• Annotation - Content Highlighting and Notes The key feature of Diigo is annotation. Users can bookmark a page and highlight text and images on the page to take note of. Highlights on a page by the user will then save and appear as a blue dashed underline whenever they visit the site again. Hovering over a highlight will bring up a menu where the user can optionally add a note to the highlight and make the note private or bookmark. Highlighted text with notes attached to them will appear as a solid underline in blue. Also, if you browse to a site that other Diigo users have highlighted or added notes to, you will see their highlights on the page (if saved bookmarkly) colored in orange. Being able to bookmark and annotate a page is very helpful. In terms of research, you can bookmark and annotate all the sites related to the topic you are researching. When your done getting all the information you need, select all the bookmarks in the “My bookmarks” area and select in the top right drop down, “Extract highlights.” This will then grab all your notes from all the sources you’ve saved and display them on a clean page for you to look over and print. This is a great tool for bloggers as well. Gather up all your sources for a post your working on, add your notes, and when ready, select all the bookmarks and blog about it using Diigo’s built in blogging tool (explained below). Blogging I personally prefer blogging straight through my WordPress installation, but for those of you that want to take notes, gather sources, and easily publish a post to your blog, Diigo may be your solution. Diigo allows you to add multiple blogs to your account, verify them, and easily publish a post, however you may only publish and cannot manage old entries. What I like is that while you browse the web and you come across a site talking about a specific topic you want to expand on, you can right click and select, “Blog This,” which will then direct you to the blogging area where you can write your post along with that site being your source. The other method is by simply going to your bookmarks section and selecting a bookmark, or multiple bookmarks, that you want to write about and then selecting the “Blog This” option from the top right drop down menu. All the sources, highlighted text, and notes will be included in the post document, which you can easily remove if needed, ready for you to write. It’s not an entire blogging platform, just a simple publishing tool that works. Browser Toolbar and bookmarklet The Diigo toolbar, available for Firefox, IE, and Flock, brings most of Diigo’s features right to your browser. The toolbar allows you to easily bookmark websites, highlight and note pages, search documents for keywords, search terms in a page using your favorite search engine, and it even brings all bookmarks right to the toolbar. The toolbar also is what makes it possible for you to see highlighted text and notes that you and other users have made on websites you visit. bookmarking a site is as simple as clicking the Diigo button and filling in the tags and highlighting just involves you highlighting the text you want to save. One of my favorite features is the “QuickD” button (not in the above screenshot) that I recently came across. The QuickD button allows you to save a bookmark to Diigo with one click without needing the original Diigo popup to appear and adds a default tag to it (you may also fill in tags in the search box of the toolbar to tag it) so you can just click and go. What if you don’t want to install an extension to your browser? That’s fine because Diigo also provides it’s user with Diigolet, a browser bookmarklet that allows you to easily bookmark and annotate any website as well as view annotations on pages left by other Diigo users.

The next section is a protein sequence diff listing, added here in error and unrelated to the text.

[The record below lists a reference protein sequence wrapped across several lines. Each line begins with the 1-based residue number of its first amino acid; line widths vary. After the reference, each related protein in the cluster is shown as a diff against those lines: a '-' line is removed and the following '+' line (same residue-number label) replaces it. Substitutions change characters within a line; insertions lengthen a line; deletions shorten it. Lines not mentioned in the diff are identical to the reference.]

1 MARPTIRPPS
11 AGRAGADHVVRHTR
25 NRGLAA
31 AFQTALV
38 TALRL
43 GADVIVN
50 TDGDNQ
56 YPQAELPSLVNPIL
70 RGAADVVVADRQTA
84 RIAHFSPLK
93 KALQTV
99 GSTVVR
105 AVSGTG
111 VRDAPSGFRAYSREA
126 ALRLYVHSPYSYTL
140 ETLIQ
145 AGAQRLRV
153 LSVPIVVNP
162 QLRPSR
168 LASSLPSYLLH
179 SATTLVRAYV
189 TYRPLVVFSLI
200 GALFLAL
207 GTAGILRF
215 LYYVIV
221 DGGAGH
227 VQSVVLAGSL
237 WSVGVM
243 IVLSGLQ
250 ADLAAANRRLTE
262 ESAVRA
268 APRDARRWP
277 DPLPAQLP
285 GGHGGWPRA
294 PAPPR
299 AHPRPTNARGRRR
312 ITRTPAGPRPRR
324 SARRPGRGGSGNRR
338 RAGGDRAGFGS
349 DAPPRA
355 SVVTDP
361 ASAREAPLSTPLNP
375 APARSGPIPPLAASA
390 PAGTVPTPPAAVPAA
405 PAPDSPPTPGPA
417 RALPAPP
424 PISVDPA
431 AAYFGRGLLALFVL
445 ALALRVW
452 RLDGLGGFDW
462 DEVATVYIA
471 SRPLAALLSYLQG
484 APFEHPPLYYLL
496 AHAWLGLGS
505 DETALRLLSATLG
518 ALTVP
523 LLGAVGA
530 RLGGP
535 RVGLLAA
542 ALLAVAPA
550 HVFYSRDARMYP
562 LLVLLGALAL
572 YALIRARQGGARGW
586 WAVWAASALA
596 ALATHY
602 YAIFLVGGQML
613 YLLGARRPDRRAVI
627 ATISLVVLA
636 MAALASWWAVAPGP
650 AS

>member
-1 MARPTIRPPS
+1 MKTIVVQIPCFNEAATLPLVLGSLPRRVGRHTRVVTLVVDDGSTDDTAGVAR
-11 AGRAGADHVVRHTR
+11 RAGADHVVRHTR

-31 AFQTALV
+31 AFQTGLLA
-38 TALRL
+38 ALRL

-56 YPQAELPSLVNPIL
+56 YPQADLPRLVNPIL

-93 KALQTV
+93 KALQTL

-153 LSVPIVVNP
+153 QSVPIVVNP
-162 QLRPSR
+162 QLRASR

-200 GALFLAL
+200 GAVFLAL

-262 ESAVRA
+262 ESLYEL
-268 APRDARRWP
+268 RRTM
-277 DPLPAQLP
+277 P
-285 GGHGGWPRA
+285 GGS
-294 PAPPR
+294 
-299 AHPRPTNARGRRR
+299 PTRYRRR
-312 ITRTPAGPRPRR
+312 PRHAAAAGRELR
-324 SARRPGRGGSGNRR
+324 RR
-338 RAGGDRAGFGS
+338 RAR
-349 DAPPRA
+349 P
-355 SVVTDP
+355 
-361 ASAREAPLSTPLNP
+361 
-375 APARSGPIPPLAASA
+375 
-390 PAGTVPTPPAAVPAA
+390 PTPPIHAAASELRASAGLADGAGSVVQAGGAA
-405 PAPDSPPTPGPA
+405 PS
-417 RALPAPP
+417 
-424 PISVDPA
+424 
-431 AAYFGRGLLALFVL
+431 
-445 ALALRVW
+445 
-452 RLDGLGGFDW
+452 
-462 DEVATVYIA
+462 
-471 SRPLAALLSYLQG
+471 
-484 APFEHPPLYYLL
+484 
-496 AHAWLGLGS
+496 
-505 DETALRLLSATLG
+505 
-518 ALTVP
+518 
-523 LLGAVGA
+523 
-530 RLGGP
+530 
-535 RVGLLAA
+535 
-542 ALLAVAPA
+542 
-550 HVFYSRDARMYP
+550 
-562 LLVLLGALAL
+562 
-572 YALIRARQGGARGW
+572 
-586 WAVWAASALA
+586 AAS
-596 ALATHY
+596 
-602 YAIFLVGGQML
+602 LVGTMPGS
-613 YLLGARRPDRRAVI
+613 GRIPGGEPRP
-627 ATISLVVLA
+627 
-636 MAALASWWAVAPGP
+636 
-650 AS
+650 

• Bakari Chavanu